ECO gardener

How to make the garden look good while helping plants thrive, especially in volatile weather? Mulch works wonders for enhancing curb appeal and providing protection for plant roots. If you want to know more about mulch and what different kinds of materials to use, you have come to the right place.

In this guide, let’s dig deeper into the various mulches used in the garden and how to apply them.

What is Mulch?

mulch wood chips, leaves

Mulch is a hardscaping material layered over the ground for plant protection and aesthetic purposes. Reasons for applying mulch vary. Some gardeners apply mulch to conserve soil moisture and protect plant roots from soaring temperatures. Others use it to improve the visual appeal of their outdoor spaces. Other uses for mulch include regulating drainage, preventing weed growth, and reducing soil erosion.

Mulch can be applied in bare soils or around plants. Neatly layered, mulch can add a pop of color to the garden and makes your outdoor space look neat and well-maintained.

Types of Mulch Materials

There are three different types of mulching materials. These are: organic, non-organic, and living mulch. Let’s get to know each one:

Organic mulch: This is made from biodegradable materials or former living matter. Organic mulch is a popular choice among gardeners because it’s eco-friendly, provides excellent protection and insulation, and brings nutrients back into the soil. However, it has drawbacks. Because organic mulch breaks down within a few months, it has to be reapplied every season. This makes organic mulch expensive and laborious to reapply.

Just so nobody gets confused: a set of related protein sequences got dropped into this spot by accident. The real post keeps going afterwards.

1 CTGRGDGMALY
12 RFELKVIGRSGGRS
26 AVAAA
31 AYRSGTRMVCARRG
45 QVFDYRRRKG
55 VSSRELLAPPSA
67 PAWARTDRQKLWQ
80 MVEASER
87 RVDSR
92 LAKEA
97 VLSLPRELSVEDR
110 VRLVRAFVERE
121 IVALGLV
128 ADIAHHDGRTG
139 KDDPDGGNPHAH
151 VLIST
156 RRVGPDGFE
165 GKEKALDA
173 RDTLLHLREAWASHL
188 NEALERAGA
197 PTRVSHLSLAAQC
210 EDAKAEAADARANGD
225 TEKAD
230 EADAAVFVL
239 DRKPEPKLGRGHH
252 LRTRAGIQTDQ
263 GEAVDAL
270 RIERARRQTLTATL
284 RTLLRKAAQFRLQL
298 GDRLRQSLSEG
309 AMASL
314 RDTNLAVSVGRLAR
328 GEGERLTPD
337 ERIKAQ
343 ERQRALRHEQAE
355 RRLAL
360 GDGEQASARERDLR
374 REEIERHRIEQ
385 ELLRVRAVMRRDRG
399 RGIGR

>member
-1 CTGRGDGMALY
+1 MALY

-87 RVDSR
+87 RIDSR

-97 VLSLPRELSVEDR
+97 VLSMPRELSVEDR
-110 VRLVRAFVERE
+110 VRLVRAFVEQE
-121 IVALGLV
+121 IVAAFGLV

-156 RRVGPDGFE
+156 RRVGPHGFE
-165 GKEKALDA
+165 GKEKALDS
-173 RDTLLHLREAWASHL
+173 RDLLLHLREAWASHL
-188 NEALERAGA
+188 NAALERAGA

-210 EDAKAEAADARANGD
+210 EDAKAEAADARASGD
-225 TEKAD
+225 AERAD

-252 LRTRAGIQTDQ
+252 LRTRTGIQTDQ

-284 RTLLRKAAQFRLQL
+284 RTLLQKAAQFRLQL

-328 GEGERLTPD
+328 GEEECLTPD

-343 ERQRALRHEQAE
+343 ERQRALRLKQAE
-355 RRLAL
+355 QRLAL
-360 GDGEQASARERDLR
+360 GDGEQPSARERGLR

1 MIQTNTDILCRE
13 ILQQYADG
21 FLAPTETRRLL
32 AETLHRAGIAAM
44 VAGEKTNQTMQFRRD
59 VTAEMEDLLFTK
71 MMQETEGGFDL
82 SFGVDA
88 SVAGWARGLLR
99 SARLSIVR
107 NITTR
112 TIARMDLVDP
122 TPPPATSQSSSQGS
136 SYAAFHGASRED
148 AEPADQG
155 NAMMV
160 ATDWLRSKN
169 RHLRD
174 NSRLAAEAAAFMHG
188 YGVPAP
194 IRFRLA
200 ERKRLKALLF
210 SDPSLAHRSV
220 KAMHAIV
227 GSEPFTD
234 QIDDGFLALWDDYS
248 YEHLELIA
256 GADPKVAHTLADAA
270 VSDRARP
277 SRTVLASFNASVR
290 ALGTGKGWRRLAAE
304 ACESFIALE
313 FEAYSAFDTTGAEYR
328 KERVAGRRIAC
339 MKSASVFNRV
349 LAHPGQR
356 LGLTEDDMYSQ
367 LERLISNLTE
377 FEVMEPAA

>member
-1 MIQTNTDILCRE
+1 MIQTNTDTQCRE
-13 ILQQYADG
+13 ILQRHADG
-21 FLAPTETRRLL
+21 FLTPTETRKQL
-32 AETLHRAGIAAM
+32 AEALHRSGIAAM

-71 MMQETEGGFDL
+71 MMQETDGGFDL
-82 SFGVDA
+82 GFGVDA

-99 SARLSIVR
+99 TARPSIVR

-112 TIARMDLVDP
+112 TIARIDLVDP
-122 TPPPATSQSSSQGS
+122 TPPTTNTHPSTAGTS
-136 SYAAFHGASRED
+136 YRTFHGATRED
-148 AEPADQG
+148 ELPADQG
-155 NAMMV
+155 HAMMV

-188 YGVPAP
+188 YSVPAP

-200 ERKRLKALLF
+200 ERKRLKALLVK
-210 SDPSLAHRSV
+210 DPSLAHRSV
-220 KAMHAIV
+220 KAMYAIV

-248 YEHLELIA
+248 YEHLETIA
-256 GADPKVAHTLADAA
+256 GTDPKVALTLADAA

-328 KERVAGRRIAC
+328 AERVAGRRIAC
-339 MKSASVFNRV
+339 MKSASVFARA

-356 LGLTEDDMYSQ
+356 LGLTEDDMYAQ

Non-organic mulch: Inorganic mulch is made from synthetic materials such as geotextiles (landscape fabric), plastic, stones, and rocks. The materials do not break down, so the mulch does not require frequent reapplication. This means you’ll save a lot of money because you don’t have to reapply the mulch every season.

Living mulch: Living mulch is simply a cover plant that’s interplanted or sown along with a main crop to suppress weed growth, regulate soil temperature, and enhance the look of your outdoor space. Dwarf white clover, alfalfa, hairy vetch, red clover, and winter rye are often cultivated as living mulches. Living mulch spreads slowly over time, so controlling its growth is easy. However, they do increase pests of certain crops.

Comprehensive Guide To Mulch Alternatives

What are the best mulching materials to use for the garden? Here are some of the most common mulch materials for your landscaping needs:

Non-Organic Mulch Materials

landscape fabric